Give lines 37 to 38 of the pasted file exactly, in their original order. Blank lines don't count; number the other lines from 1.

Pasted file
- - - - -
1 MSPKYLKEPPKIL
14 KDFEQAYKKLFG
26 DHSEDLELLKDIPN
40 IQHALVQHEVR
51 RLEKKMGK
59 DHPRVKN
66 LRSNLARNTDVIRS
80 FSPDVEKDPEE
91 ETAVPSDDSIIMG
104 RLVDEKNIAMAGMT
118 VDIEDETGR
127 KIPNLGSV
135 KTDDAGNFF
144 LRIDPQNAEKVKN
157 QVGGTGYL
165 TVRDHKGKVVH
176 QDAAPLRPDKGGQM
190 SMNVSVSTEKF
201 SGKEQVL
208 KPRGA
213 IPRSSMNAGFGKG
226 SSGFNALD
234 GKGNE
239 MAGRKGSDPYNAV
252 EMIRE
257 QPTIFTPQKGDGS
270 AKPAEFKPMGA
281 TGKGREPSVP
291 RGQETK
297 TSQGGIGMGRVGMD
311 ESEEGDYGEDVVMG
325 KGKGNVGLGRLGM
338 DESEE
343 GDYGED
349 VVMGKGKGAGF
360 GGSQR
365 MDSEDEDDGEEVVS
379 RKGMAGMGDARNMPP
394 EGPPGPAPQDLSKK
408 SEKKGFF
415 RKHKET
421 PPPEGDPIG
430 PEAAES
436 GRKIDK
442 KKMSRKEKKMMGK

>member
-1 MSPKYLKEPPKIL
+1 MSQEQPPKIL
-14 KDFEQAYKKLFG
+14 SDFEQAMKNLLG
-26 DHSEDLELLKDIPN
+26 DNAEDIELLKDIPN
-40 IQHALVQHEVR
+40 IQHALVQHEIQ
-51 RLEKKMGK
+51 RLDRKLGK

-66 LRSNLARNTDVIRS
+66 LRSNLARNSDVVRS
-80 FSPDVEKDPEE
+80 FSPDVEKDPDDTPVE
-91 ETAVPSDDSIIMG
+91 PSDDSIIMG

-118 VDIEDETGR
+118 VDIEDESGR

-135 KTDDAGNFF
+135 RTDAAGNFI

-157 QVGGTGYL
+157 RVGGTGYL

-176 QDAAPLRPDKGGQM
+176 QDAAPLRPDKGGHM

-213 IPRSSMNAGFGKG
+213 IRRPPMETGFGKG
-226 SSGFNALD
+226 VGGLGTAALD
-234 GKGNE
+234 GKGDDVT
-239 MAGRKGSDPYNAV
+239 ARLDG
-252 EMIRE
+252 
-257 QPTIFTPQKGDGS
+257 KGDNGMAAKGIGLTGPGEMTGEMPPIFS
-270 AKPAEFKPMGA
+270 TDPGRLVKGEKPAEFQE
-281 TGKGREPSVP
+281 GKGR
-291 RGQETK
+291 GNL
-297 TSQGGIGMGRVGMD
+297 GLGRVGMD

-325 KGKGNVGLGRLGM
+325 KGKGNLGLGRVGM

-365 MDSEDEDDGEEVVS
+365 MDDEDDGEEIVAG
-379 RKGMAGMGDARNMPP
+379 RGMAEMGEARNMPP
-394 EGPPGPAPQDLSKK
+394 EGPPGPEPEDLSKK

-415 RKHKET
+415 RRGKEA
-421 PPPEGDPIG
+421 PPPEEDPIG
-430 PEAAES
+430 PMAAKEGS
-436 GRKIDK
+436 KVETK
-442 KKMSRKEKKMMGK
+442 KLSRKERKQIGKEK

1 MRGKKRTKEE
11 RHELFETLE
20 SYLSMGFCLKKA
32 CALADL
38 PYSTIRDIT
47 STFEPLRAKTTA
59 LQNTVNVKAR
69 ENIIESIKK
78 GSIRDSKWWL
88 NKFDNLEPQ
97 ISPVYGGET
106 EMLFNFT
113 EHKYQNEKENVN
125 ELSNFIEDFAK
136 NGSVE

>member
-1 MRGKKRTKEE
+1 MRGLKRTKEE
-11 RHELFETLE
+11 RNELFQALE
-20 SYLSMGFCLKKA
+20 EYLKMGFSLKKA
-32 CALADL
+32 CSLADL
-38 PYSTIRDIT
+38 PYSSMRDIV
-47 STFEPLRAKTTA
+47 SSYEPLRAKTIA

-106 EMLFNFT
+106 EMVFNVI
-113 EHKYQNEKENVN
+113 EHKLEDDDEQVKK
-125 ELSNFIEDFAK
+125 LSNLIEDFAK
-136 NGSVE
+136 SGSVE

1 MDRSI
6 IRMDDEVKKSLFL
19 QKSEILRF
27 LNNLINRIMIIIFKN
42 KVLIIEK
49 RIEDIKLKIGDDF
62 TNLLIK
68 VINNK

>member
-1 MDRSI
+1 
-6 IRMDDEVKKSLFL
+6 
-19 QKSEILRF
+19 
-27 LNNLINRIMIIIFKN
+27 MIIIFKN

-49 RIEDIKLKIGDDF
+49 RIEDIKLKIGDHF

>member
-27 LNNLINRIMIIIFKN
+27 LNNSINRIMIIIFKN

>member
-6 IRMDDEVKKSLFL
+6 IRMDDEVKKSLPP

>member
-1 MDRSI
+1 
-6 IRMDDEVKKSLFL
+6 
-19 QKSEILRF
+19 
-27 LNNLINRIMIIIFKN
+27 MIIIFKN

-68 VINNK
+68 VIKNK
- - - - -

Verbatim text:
365 MDSEDEDDGEEVVS
379 RKGMAGMGDARNMPP